If you cultivate an inside line to a public company’s performance and then trade on the information, chances are you’ll face a federal indictment for insider trading.
But there are a number of sometimes quirky indicators — like the “tells” gamblers look for to know when an opponent is bluffing — that can give you important insight. Whether counting the number of women on a board or looking for a stadium graced with the company name, these signs, while not completely predictive, are great early warning systems.
Big and savvy investors tell Ric Marshall, an executive director of research at investment decision support company MCSI, that “some of this kind of information is considered helpful and of interest.”
Best of all, you don’t need a subscription to a pricey service. It’s all public information.
Here are some of the secret signs that insiders look to for help.
One of the most peculiar tells is the golfing activity of the CEO. The game is associated with business executives, but a study from researchers at Miami University, the University of Alabama, and the University of Tennessee found too many rounds correlated with poorer-than-average return on assets.
The trick was to check the Golf Handicap Information Network (GHIN) of the U.S. Golf Association, in which players record their results to justify their handicaps. The researchers found 363 S&P 1500 CEOs in the database. The most active played an average of three times a month. Their companies had a return on assets 20% lower than the average of all the CEOs’ companies.
And, it just so happened that those heavy golfers were also the CEOs most likely to have a short tenure.
The GHIN only shows the last 20 games, but it gives dates, so you can see how frequently a CEO plays. Of course, there’s no requirement to enter games into the handicap system, so it’s not clear how long this particular tell might be telling.
A female CEO is often a sign of a company in trouble. Not that their work has caused the woes. Rather, as a number of studies show, women don’t tend to get put into the top spot until a company is already in trouble.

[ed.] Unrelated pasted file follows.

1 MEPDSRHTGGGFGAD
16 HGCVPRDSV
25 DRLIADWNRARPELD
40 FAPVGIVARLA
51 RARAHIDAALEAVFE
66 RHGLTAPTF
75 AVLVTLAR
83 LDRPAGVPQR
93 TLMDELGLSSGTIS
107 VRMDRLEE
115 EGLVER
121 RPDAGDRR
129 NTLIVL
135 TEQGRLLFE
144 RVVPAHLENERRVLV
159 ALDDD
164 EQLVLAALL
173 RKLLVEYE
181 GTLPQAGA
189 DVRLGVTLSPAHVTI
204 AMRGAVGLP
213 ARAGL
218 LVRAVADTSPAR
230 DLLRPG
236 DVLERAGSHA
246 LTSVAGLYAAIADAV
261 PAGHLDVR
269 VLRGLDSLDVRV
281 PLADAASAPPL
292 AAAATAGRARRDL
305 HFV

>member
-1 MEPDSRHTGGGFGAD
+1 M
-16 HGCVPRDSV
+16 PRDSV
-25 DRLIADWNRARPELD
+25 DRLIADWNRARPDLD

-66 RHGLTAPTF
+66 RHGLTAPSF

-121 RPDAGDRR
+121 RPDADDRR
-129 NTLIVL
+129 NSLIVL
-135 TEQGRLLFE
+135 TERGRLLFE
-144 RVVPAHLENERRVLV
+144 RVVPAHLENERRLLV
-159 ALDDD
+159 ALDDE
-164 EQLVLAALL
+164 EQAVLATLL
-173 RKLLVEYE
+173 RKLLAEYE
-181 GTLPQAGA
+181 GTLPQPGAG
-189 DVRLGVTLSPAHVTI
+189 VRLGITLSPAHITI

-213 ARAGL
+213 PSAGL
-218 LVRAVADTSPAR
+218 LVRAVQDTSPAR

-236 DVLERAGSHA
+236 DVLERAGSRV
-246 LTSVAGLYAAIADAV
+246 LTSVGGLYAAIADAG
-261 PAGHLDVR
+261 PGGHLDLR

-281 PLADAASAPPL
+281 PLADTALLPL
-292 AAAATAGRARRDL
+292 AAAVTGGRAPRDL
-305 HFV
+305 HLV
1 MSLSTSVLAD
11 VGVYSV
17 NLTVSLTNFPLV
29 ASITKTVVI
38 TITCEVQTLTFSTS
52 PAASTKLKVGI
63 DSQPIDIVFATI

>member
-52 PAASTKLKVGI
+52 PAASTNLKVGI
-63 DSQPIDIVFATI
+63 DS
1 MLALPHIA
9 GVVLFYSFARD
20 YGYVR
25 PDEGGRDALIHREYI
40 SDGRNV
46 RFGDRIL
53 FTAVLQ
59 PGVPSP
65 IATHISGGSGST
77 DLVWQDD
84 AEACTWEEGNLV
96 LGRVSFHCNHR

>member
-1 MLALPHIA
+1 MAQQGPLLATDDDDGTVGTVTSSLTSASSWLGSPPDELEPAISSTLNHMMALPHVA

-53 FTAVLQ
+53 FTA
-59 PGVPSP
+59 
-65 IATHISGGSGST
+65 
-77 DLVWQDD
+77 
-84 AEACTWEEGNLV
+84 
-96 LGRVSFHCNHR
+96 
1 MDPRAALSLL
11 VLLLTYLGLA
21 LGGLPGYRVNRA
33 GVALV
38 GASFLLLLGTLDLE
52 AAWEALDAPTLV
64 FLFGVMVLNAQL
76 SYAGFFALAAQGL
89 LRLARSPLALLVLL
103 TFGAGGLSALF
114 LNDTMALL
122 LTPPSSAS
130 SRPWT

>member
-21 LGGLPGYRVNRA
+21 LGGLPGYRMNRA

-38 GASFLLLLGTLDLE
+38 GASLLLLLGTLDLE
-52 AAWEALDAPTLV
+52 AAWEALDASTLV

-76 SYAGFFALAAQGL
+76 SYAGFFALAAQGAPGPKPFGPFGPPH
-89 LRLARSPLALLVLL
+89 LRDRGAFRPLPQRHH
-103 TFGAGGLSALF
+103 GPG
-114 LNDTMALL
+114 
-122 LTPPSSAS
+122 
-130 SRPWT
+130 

It’s called the glass cliff, a term coined in 2005 by psychology researchers Michelle Ryan and Alexander Haslam. Women tend to be appointed as chief executives “in conditions of relatively poor company performance.”
When things have been good at a company, “there’s no perceived need to change its pattern of male leadership,” researchers Susanne Bruckmüller and Nyla Branscombe wrote in the Harvard Business Review. “Only if male leaders have maneuvered an organization into trouble is a switch to a female leader preferred.”
The reason women (and minorities) will take these sorts of promotions that white men generally turn down is a lack of equal opportunity at a CEO position.
“[They] have a disproportionately harder time to move up the leadership ladder,” said Terence Mauri, entrepreneur in residence at the London Business School and author of The Leader’s Mindset: How to Win in the Age of Disruption. “They’re more likely to say yes to risky opportunities because they think it’s their only choice.”
White men with wider choices might pass on an assignment that could wind up as a bad resume addition.
A penchant for spending not directly related to business can indicate a problem. “Things like an investment in a sports stadium that results in the stadium being named for the company, anecdotally in the past I’ve seen that as a fairly strong indicator that there may be the wrong priorities at the CEO level,” Marshall said.
Or the company may suddenly invest in art, antiques, or something else without any direct connection to what the company does.
“Sometimes you see that when the CEO has a sense that the company has made it, they’re successful, [and] the stock is doing well, they have money to spend,” Marshall said. “That may have to do with the CEO’s attitudes and, sometimes, arrogance,” even — or especially — if the spending is rationalized as PR and marketing.
Celebrity Board Members
The experience and knowledge of board directors, who are supposed to oversee management and represent shareholder interests, are important considerations. Check the backgrounds of the individual directors.
“There are several hundred directors that we’ve flagged for past involvement with a bankrupt company,” Marshall said.
It’s not a strong negative, but wouldn’t you want to know that a director was on the board overseeing a company when it went under? If their judgment was bad before, maybe it could be again.
And putting celebrities on a board can be a mistake.
“To have a famous actor or sports figure on an audit committee where they have no background in accounting or finance is a scary thing,” Marshall said. “And yet, that used to be a fairly common practice.”
Not all “tells” are negative, however. Consider the scenarios on the following slides…
Political Board Members
Former politicians as directors can be good news. Companies with ex-pols on their boards “are associated with better market-based performance,” particularly if the company is in a heavily regulated industry,” found Professor Amy Hillman of Arizona State University.
Female Board Members
Women as board directors are good news. In a multi-country study, researchers from Indiana University and the Technical University of Lisbon found that gender diversity on a board correlates to better stock prices. “[O]ur results indicate that a gender-imbalanced board signals to shareholders that management is less independent and more entrenched, resulting in lower firm market values,” they wrote. And that means lower share prices.
And just in case you’re tempted to write off every company with a glass cliff-inspired female CEO, there’s this: Women-led companies have been shown to outperform the average S&P 500 by three times.